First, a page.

The salt to use for pouring inside ("charging") a tower chemical ground rod
for its leeching electrolyte is confusing due to the common use of the term,
Salt - definition
- crystalline chemical compound
-- a crystalline compound formed from the neutralization of an acid by a
base containing a metal or group acting like a metal
Sea salts: - NaCl - Na2SO4 - MgSO4 - MgCl2 as example naturally
occurring sea salts.
Used as "Road salts": - NaCl - CaCl2 - KCl - MgCl2 - Na2SO4 - CaSO4 -
K2SO4 - MgSO4 used for depressing freezing point of water
(Sodium chloride, Calcium chloride, Potassium chloride, Magnesium chloride,
Sodium sulfate, Calcium sulfate, Potassium sulfate, Magnesium sulfate)
Typical road salt used in past would be NaCl when temp above 10deg F., CaCl2
when temp below 10deg F. with sand.
- Commonly used product: Table salt
Sodium (Na+) and Chloride (Cl-)
- Commonly used product: Epsom salt (Magnesium Sulfate heptahydrate,
Magnesium (Mg++) and Sulfate (SO4--)
Which salt is sold to use as electrolyte in tower chemical ground rod?
Unnamed mystery salt - MgSO4
And I couldn't resist...
Hopefully helpful to some fellow OCD hams... To others I apologize early...
No sequel to follow.
[mailto:email@example.com] On Behalf Of N6FD
Sent: Wednesday, September 19, 2007 6:50 PM
Cc: Russell Hill
Subject: Re: [TowerTalk] Salt contamination
Basically all the salt that is going to be on the earth is here either as
NaCl or its constituent parts. Geology and meteorology distributes it
around. Places with a lot of rainfall don't have much, places with little
rainfall have a lot. Local plants and animals have gotten used to the local
amount of salt. They tend to do badly when salt levels are higher. I live
on what used to be the bottom of a lake 10,000 or so years ago. The local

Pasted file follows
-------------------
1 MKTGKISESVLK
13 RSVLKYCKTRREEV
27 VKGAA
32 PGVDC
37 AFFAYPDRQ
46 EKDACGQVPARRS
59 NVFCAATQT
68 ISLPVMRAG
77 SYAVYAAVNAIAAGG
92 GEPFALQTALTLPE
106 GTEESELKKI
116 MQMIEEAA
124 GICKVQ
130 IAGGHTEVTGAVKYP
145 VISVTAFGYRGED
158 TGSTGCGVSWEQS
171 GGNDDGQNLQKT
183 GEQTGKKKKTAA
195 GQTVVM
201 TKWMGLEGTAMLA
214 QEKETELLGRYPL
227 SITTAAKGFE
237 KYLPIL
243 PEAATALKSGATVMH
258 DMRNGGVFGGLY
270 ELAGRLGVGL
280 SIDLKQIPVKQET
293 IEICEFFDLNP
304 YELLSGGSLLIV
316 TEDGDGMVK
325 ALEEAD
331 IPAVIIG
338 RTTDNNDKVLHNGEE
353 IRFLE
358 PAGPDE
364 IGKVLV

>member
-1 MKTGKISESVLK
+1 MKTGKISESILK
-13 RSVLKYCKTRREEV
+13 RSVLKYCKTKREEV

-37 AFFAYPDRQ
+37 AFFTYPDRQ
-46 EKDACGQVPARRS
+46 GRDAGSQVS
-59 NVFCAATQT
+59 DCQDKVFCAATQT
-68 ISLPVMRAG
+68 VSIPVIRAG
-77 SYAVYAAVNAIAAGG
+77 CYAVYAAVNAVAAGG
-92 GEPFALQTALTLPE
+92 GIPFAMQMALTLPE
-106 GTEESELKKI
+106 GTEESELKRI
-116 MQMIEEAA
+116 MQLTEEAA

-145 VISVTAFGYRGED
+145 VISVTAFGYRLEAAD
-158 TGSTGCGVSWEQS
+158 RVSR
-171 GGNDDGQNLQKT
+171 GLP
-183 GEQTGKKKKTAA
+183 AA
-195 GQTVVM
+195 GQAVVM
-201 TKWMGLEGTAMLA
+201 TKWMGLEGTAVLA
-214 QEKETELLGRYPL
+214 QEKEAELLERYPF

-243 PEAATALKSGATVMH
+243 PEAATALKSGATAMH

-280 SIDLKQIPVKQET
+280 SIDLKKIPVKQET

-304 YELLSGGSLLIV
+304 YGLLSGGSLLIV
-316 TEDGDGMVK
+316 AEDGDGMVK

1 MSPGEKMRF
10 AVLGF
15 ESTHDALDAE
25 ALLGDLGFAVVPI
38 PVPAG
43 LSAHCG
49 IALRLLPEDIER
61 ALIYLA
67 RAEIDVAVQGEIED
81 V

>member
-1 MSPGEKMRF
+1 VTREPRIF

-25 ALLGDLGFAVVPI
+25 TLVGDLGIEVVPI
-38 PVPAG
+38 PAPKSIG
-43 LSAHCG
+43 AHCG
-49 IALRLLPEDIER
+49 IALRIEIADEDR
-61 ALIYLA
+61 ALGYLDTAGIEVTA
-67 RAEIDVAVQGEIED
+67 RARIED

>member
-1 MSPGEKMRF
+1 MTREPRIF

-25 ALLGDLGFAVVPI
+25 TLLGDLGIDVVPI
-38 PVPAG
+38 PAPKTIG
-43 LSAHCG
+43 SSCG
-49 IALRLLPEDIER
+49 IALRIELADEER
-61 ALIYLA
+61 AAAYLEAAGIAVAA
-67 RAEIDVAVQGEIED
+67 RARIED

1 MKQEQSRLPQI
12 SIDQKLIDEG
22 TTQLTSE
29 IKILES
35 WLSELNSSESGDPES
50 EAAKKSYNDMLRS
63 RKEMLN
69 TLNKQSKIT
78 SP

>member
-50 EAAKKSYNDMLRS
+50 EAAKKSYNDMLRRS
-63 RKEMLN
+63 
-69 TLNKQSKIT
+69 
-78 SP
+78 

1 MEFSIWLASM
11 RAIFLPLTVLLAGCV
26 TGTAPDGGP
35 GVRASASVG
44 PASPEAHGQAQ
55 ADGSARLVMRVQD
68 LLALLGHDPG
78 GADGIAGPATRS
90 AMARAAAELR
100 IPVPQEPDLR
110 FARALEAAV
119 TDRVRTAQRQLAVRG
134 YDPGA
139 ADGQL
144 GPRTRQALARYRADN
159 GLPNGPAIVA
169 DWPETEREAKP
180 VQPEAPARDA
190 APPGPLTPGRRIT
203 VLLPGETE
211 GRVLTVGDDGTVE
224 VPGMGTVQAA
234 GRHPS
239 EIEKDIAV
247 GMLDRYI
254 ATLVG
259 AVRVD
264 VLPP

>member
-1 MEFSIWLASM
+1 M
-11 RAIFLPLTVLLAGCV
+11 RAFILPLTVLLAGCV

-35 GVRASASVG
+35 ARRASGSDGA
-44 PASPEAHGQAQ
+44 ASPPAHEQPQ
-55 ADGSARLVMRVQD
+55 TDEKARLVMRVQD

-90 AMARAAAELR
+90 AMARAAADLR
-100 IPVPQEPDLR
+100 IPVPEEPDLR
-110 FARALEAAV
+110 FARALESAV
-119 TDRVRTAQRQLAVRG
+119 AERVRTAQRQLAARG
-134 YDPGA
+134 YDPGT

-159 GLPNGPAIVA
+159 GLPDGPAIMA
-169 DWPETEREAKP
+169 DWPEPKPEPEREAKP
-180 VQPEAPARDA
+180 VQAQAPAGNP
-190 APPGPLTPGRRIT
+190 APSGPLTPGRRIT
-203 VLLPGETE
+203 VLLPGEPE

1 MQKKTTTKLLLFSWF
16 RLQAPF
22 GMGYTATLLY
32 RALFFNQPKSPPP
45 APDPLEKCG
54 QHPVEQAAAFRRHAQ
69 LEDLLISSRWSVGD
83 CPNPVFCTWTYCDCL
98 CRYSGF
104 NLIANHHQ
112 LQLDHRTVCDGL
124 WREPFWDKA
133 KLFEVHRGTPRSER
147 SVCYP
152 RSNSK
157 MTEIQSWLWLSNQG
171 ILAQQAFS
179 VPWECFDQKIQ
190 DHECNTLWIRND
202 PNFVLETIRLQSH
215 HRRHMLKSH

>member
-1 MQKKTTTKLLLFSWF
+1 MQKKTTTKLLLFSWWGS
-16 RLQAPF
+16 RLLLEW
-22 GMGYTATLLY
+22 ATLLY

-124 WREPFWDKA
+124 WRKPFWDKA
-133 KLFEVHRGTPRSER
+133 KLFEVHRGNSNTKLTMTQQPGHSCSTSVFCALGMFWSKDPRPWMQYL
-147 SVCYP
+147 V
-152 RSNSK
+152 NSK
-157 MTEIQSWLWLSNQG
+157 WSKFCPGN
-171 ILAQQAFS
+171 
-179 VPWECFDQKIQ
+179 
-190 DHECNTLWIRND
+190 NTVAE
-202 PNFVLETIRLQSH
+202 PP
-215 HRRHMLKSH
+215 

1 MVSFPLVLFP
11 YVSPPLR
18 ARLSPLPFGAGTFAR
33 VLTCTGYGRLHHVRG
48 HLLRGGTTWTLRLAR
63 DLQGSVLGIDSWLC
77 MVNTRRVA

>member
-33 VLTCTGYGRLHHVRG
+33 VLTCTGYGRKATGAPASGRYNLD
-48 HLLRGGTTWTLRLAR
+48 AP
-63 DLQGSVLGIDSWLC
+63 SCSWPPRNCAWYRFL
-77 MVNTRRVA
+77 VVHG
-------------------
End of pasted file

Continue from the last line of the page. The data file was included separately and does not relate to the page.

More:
plants do well with fairly high salt levels. We also don't have an acid
rain problem, but sometimes have alkali rain problems...
Russell Hill wrote:
> Question from a dummy:
> Is highway salt manufactured, that is does it add to the amount of
> salt on the earth, or is it simply a redistribution from there (good) to
> In other words is salt bad when it shows up in MY back yard or
> highway? I really don't know.
> Rusty, na5tr
> ----- Original Message -----
> From: "Richard HIll" <firstname.lastname@example.org>
> To: <email@example.com>
> Sent: Tuesday, September 18, 2007 7:42 PM
> Subject: Re: [TowerTalk] Salt contamination
>> Rates of salt use are declining rapidly on highways. Alternatives to
>> NaCl are getting serious consideration due to environmental
>> realities. This is not a good argument for salting your property.
>> The general environmental consequences of salt are significant in
>> many parts of the world, and the expense of salt reduction is high.
>> A search for salt intrusion on google will give many examples across
>> the US and the world.
>> That is not to say that chemical ground rods are bad or an
>> environmental concern. It would be interesting to understand what
>> risk they pose. I suspect little--I suspect that the salts are
>> contained in bentonite and will leech slowly and at low
>> Let's avoid wild conjecture and inappropriate comparisons.
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